Thoughts on Davos “Debate”

Thursday, January 26th, 2006

The audience at the Davos panel listened attentively to yesterday’s panel describing the UN’s numerous successes over the past decade and looming reform challenges, while patiently waiting to get to the crux of the event. The sole question from the audience – on what the three potential SG candidates participating would consider their top priorities if chosen as the next SG – is excerpted here from the full podcast. Speaking of the ongoing reforms, Kofi Annan remarked that, “…my successor — since I understand several members of this panel may be interested in the position — need not worry. Changing the mindset of the United Nations, so that it can both reflect and influence the temper of the times, is a never-ending challenge. There will plenty more work to do in the years and decades to come.”

Each candidate – in alphabetical order, as Minister Ban affably pointed out to the audience’s amusement – gave a brief response that emphasized the current UN reform efforts. While President Zedillo moderated expertly, one had to wonder whether Jim Lehrer simply wasn’t available for the international version of a campaign “debate”.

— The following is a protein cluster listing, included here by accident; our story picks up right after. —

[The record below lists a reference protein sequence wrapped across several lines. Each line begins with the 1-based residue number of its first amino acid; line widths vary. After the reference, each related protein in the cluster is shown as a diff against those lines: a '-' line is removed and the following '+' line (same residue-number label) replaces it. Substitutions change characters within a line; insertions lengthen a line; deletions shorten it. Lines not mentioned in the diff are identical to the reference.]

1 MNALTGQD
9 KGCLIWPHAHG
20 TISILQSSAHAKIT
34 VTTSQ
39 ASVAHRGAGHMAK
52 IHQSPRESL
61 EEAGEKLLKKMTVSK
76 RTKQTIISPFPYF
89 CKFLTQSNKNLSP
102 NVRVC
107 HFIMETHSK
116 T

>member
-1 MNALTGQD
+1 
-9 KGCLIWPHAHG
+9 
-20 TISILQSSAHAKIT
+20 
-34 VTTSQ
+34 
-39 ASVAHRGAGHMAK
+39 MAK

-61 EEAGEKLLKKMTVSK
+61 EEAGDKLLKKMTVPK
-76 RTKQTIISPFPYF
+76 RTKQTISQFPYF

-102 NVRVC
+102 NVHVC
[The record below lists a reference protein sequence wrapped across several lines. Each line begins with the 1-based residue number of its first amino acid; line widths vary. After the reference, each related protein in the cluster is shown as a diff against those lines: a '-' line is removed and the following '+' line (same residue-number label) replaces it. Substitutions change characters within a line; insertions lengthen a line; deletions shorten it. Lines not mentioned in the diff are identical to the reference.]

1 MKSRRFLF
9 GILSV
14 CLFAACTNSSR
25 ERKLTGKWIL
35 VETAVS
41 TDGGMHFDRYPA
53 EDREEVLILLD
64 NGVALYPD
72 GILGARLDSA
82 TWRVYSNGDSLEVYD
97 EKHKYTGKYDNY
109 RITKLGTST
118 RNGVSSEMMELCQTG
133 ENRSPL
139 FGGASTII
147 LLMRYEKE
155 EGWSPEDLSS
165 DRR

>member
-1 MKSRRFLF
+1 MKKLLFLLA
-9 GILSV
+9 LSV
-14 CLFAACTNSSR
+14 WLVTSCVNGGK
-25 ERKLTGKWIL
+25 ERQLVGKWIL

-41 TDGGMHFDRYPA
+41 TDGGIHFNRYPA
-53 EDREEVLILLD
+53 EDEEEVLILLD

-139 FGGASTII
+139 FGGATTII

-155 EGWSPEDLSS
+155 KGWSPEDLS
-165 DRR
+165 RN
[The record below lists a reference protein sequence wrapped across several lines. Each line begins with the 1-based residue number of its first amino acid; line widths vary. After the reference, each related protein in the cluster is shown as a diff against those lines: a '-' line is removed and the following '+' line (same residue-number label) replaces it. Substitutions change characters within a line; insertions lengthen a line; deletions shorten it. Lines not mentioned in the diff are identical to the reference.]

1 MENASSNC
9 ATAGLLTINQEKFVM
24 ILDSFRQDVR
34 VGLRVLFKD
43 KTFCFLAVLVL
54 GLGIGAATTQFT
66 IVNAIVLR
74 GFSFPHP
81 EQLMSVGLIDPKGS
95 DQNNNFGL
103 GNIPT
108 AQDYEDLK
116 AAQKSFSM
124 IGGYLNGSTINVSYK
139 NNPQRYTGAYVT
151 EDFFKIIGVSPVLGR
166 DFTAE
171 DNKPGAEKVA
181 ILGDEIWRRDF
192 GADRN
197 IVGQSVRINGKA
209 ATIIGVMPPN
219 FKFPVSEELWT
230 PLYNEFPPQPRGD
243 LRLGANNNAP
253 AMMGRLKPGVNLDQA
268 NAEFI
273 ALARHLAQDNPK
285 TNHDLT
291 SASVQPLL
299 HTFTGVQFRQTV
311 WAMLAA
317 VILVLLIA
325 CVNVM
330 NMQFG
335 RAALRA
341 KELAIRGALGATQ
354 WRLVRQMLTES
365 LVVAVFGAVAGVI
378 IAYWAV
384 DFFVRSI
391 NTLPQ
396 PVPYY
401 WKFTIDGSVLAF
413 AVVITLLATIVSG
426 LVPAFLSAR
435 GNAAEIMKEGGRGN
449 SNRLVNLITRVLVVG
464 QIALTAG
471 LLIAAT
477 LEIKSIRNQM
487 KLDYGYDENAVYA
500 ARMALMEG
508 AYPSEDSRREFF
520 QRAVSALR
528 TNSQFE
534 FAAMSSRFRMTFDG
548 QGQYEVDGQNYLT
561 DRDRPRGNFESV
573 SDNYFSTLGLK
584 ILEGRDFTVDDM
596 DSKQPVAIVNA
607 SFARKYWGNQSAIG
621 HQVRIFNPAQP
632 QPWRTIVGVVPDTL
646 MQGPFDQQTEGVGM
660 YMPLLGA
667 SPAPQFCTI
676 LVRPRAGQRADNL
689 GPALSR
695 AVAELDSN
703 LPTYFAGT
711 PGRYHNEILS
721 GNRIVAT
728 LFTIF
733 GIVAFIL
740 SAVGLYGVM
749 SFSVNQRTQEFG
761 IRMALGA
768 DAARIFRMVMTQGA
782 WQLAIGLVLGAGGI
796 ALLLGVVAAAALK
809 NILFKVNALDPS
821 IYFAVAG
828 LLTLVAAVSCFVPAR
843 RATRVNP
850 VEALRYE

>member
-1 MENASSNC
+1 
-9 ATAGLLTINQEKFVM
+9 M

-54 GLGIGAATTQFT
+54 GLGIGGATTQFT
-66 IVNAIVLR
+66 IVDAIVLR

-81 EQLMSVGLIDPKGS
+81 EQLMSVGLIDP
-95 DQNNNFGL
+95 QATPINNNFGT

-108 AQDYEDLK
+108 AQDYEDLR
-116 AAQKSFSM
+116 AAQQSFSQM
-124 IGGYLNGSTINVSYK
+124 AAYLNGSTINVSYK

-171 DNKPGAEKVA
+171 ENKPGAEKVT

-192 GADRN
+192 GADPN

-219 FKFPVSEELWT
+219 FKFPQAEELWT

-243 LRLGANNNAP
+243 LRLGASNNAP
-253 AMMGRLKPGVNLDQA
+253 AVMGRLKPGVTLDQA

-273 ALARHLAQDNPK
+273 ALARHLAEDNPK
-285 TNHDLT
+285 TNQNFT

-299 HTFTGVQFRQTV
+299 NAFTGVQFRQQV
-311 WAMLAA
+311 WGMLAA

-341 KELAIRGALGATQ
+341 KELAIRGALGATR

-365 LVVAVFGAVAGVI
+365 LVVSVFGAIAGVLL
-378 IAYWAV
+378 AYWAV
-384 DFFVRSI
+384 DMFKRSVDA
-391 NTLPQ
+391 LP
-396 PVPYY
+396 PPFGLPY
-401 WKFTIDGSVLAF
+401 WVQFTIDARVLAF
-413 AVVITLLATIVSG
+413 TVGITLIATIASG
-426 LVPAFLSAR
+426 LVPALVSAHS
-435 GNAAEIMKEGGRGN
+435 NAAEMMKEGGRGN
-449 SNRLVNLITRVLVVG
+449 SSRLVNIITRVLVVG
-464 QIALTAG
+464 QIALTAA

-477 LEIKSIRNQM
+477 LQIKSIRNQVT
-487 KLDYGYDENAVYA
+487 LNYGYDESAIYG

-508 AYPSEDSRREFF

Minister Ban stressed the need for a cultural change in the management of the UN system, a responsiblity of both the Secretariat and member states. He suggested that the UN’s body of resolutions should be reviewed and reaffirmed according to today’s priorities, and that a high standard pf service and professionalism should be set for the UN civil service, emphasizing the desirability of introducing practices from the private sector.

Ambassador Dhanapala concured with Ban on the practicality of adopting some business practices, specifically citing the Gingrich-Mitchell report on UN reform, suggesting “there is a lot in that that could be looked at.” He emphasized the ownership of member states in making the institutional and necessary program reforms, which were to then be implemented by the SG. He also noted the threat of a North-South hiatus replacing the Cold War’s East-West divide, and the importance of addressing not just threats to the North, but also mobilizing resources to address poverty, disease and famine affecting developing countries.